Coyotes are experts in observation, they have all day to watch and learn what we are doing, they learn our routines, patterns and even the habits of our stock and guardian dogs. Likely, these coyotes were just checking out what is going on, testing what they can and cannot do and learning how much of a deterrent the LGD is. They may not in predatory mode (yet) and just observing the situation. The coyotes could be habituating both the dog and the stock to their presence.

Habituation is a subtle process, it can be defined as “a decrease in responsiveness upon repeated exposure to a stimulus”. The LGD shows a decrease in response towards the regular presence of the coyote. Without the coyotes behaving in a predatory manner, the stock and the dog learns to disregard the presence of the coyotes. The dog may have initially barked at, or chased off the coyote, however over time the dog got a little tired, and accustomed to the presence of the coyotes. Gradually, the dog started reacting less and less to the presence of the coyotes, allowing them closer and closer. Some people may feel that this dog is responding with appropriate force, as no predation was occurring.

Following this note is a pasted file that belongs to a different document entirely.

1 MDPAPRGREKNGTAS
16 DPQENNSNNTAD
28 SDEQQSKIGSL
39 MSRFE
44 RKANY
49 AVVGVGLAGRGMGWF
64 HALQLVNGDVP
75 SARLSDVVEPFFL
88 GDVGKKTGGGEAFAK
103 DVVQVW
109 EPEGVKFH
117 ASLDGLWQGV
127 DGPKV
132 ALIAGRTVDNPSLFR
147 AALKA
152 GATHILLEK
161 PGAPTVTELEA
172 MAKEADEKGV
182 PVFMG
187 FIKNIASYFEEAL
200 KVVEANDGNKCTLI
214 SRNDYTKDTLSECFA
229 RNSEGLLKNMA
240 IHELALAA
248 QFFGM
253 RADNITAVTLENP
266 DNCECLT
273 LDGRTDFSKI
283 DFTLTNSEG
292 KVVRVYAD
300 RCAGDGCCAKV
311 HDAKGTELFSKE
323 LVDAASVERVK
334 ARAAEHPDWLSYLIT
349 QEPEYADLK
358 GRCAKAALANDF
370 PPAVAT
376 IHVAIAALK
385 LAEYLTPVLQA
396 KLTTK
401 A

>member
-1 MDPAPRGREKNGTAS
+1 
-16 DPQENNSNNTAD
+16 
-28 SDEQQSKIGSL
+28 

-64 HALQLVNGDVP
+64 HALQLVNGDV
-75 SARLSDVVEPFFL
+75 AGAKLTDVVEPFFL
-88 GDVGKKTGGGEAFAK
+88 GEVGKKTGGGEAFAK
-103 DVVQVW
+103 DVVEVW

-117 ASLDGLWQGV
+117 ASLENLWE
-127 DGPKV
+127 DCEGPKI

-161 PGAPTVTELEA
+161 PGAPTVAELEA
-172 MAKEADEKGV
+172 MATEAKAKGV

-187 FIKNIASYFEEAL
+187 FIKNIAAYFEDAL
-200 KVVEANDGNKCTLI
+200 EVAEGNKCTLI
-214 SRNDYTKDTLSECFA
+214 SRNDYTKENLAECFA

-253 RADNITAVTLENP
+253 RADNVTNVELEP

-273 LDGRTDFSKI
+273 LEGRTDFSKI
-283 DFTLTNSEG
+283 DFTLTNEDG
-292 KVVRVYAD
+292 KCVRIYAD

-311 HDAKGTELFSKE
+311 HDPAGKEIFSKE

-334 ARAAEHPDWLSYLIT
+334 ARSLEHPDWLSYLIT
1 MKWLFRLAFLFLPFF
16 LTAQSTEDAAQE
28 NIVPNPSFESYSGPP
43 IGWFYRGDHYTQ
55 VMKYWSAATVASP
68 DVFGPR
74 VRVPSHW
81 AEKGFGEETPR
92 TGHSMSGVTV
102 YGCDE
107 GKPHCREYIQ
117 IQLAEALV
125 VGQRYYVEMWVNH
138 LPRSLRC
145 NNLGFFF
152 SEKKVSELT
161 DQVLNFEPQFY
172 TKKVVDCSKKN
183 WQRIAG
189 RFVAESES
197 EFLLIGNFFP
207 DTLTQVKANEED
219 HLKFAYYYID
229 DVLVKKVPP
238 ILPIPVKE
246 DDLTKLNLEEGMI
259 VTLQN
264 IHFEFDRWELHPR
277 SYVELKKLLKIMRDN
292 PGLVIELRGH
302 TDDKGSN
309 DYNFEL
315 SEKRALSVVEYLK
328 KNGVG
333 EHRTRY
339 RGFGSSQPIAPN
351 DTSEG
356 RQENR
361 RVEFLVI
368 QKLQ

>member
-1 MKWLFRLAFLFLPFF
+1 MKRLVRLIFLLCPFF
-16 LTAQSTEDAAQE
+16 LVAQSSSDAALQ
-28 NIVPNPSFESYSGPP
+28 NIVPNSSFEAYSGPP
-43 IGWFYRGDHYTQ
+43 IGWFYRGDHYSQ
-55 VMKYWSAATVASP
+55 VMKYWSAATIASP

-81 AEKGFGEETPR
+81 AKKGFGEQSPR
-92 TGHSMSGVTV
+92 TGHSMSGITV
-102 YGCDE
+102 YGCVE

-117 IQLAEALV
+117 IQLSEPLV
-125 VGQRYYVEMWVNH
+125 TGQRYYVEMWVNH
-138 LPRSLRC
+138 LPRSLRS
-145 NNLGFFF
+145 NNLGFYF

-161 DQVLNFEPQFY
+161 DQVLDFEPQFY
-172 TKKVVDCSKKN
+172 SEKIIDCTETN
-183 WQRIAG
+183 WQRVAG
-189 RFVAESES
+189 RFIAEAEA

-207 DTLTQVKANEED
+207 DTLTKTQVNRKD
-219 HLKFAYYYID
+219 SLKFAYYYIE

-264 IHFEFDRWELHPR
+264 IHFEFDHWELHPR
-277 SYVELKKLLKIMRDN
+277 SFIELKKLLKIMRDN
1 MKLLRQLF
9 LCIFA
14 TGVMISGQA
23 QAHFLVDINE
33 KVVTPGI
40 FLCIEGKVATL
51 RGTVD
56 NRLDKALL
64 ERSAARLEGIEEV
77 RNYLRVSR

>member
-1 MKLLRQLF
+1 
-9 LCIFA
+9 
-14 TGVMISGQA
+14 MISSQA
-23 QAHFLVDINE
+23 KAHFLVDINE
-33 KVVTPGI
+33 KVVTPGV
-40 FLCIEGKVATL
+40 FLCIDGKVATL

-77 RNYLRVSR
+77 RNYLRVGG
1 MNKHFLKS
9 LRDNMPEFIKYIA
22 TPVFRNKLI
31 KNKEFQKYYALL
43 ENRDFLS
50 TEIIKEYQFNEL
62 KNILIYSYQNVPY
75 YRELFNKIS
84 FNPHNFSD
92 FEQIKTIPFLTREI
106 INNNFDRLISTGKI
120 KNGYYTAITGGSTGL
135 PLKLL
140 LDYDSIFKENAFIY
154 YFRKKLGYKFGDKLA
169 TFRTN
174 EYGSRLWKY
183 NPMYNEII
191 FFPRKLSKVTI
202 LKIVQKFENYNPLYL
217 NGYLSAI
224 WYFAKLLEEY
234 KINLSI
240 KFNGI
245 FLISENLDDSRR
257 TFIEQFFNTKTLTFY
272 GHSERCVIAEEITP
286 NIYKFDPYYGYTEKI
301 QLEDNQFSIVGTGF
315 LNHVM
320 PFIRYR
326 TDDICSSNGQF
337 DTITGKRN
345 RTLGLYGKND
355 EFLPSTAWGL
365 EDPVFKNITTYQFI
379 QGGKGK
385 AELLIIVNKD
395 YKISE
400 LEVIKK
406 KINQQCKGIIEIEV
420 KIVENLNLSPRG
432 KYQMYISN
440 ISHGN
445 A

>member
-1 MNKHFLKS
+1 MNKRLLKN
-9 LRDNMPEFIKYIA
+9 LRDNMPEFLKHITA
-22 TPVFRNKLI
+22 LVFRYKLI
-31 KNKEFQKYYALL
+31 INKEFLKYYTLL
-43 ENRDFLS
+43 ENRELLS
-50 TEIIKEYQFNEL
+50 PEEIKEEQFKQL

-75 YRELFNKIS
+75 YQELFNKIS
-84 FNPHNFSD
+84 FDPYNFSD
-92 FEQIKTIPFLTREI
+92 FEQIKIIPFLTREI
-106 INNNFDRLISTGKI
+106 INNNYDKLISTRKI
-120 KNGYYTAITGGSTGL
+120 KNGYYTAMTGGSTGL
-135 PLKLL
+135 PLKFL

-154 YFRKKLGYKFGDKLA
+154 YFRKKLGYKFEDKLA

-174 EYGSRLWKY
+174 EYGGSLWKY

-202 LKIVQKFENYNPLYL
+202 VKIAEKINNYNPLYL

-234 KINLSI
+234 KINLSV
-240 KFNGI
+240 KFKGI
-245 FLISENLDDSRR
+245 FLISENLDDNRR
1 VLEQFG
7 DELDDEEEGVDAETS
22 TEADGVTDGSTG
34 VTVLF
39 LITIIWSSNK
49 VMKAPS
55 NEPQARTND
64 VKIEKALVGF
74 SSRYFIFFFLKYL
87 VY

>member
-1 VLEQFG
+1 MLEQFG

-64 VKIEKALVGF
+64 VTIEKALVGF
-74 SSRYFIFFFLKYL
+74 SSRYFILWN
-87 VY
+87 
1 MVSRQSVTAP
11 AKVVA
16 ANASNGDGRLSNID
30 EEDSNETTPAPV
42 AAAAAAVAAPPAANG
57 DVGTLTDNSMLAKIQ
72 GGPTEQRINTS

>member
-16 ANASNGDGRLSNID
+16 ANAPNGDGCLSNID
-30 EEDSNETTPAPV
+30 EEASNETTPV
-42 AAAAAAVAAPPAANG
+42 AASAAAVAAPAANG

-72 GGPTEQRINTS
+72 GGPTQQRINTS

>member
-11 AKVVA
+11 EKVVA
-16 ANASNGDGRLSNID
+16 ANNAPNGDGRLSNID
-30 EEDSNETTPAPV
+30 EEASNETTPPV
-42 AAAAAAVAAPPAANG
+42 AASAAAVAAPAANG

I have seen similar behaviour with the coyotes on our ranch. They regularly check out what we are doing, if we move the stock or change our patterns, the coyotes come and see what has happened and changed. A few years ago, I noticed a coyote coming around at various times of the day, staying beyond the fence. Within several days, I found the same coyote laying on a hay bale in a field closer to the sheep watching what was going on. A few days later, the same coyote was laying on a bale in the same pasture where the sheep were grazing. At this point, I had two dogs with the flock on a large pasture containing both open areas and bush. There was a progression in the coyote's behaviour and his boldness. I realized that I needed to “up the ante” and increase the number of LGD working in this pasture to ensure that the coyote did not become even bolder. Thankfully, I have some "spare" LGD and could re-group them and increase the number of dogs in this big and difficult to work pasture.

Two of the guardian dogs lead the flock back to the night corral after a day of grazing.
What is important in these situations is to understand that patrolling dogs/perimeter type dogs have a function to push predators further away than just the area directly around the flock. In most instances when we change pastures or move into a new area, the dogs will forge ahead and do a sweep through the area. In heavy bush, we will allow a some of the dogs to go in a few days before the sheep arrive to ensure that the predators move out.  By having dogs who go a bit further, check out the regular trails and place pressure on the predators at a distance, ensures that coyotes do not get overly comfortable being around the sheep and dogs. The patrolling dogs form a greater buffer zone around the flock.